An Introduction to Potential // No Rainbow

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This arresting little chapbook by Judson Hamilton is full of promise. I don’t just mean that in the sense of the anticipation one gets from judging a book good by its cover, but rather, promise and potential are the subjects of these few pages.

Every element of the book is a work of framing. It not only has that Saki-style sense of satire about it (although, I don’t think this is satire) but has any number of formal and narrative “frames”. From the form of the scene preface to the nature of the scenes themselves being almost staged, theatrical.

Each section is prefaced with a short description of the actors and place, and maybe a slight overreach to say what they might be discussing — even if, you might feel, they don’t quite discuss what the preface has promised from the section.

The work is a series of vignettes of the interactions of a family of small children and teenagers, and their keeper — a traditional governess of sorts: Miss de Mo. Each only offers a little glimpse at the social structures, period and relationships between each character, and you can only pick up the truth of their lives between those part of the work which seem archly-reported. That is to say that sometimes you can feel the director yanking a few puppet-string, as if some of the actors aren’t willing.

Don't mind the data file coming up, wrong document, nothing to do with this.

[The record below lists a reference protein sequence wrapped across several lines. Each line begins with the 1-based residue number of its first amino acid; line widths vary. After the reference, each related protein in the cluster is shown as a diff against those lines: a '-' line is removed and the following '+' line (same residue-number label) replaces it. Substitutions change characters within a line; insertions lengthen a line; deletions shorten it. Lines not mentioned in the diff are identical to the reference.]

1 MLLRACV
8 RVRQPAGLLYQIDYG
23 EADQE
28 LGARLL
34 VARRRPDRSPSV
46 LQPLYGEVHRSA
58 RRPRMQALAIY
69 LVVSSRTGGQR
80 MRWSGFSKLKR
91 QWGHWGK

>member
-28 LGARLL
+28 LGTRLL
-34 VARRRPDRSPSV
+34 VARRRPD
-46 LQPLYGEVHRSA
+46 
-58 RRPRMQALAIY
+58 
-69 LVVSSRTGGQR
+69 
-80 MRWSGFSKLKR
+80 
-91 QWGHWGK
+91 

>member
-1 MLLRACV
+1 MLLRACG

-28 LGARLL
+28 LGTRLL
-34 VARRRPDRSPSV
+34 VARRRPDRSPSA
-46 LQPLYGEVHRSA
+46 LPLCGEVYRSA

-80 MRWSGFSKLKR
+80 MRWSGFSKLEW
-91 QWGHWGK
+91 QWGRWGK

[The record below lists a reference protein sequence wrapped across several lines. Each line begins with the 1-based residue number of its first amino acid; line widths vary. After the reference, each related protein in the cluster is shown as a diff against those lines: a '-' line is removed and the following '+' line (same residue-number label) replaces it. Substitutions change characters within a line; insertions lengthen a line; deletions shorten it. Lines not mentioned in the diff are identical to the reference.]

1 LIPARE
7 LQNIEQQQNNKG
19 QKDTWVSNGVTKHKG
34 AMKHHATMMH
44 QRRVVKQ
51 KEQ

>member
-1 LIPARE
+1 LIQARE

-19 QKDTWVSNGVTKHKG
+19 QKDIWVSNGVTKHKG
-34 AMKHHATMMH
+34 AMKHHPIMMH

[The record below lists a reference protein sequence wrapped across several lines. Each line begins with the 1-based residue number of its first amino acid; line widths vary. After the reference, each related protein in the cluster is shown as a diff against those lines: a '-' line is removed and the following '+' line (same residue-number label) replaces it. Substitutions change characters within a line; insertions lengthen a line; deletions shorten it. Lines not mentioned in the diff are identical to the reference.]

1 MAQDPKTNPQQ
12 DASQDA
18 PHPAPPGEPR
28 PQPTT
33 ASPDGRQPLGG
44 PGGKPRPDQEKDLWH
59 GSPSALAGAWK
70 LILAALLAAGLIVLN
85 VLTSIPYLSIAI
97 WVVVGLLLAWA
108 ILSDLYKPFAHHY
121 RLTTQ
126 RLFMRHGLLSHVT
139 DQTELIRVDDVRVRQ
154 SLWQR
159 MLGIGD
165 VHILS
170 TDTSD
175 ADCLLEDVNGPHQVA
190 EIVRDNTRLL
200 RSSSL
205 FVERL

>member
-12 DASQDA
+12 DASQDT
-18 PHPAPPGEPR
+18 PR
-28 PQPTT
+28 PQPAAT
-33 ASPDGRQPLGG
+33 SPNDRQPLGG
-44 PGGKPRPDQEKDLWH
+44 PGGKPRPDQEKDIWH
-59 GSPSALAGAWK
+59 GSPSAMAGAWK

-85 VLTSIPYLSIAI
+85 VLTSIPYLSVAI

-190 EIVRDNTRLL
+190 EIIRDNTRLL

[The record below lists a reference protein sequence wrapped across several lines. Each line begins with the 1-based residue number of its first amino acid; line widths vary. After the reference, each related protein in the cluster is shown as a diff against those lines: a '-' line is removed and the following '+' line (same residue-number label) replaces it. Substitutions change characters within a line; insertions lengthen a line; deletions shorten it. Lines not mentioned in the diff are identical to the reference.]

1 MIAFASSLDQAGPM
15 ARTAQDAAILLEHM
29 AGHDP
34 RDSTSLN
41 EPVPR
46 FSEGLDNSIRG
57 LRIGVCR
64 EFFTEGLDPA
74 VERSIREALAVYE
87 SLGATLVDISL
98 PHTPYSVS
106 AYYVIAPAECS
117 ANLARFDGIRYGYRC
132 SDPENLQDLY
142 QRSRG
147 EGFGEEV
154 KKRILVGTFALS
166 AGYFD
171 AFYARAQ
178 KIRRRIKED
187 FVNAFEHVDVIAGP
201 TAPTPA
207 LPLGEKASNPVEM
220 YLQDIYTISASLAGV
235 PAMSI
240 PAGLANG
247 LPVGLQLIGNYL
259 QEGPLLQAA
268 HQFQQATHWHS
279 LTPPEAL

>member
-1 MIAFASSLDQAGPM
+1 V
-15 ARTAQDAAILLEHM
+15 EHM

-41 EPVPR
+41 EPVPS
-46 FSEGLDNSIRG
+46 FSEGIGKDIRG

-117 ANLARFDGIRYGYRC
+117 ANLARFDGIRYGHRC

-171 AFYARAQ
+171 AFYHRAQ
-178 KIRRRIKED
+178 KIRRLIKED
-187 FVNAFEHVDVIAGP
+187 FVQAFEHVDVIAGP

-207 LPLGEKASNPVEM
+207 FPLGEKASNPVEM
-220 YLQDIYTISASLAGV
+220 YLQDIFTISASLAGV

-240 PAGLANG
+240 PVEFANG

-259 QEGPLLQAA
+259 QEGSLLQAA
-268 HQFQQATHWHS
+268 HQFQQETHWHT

And yet, No Rainbows itself feels like the opening of a novel. Something really only just stretching out its roots before the heavy work of a few hundred pages begins. Intentionally so, I believe, it lays out the huge space of potential, and then denies it from the reader to highlight the sense that all is not well in the future.

A key feature of the last act is the Miss de Mo telling the group of children a story, each of them presenting a kind of reaction to it in its telling. The story itself is one cut short, without a satisfactory punchline — despite it, itself, having that well-establish shape of a fairytale. Much like the story that contains it, the fairytale ends in frustration. But that is in the conclusion of the story, where we understand the children are not entirely safe, and may indeed be homeless as their parents have sent for them without the ability to pay. Dire straights await them, wherever it is that they might find themselves exposed to. The chapbook is an expression of it’s meaning in its form, a playing with your expectations as to what comes next.

No Rainbow by Judson Hamilton is published by Greying Ghost, and you can buy it with your money here.

If you don’t know Saki, can I recommend reading, er, everything he wrote. They’re all very jolly satires, and there’s even one about imagism, which I can’t seem to find online for you right now!

Horse Music by Matthew Sweeney is a bit magic:

Someone tweeted a transcript of Allen Ginsberg’s lectures of Pound’s Pisan Cantos. Clearly, they know their audience.

Thanks for reading Etch To Their Own #14 — it’s a bank holiday here, which means I will be ritually submitting myself to the sun in the form of sitting in pub gardens and drinking cold American Style IPAs. I might do a bonus email, if that won’t upset you, and I get time. As always, Etch To Their Own was composed by @CJEggett on a variety of typing devices using a number of different bodily appendages. If you spot a typo, want to say hi, or have something for me to read — please feel free to send me electronic mail, tweet mail, or chain mail. If your publisher would like this, please forward it on. If you want to tweet a link, tweet this one.

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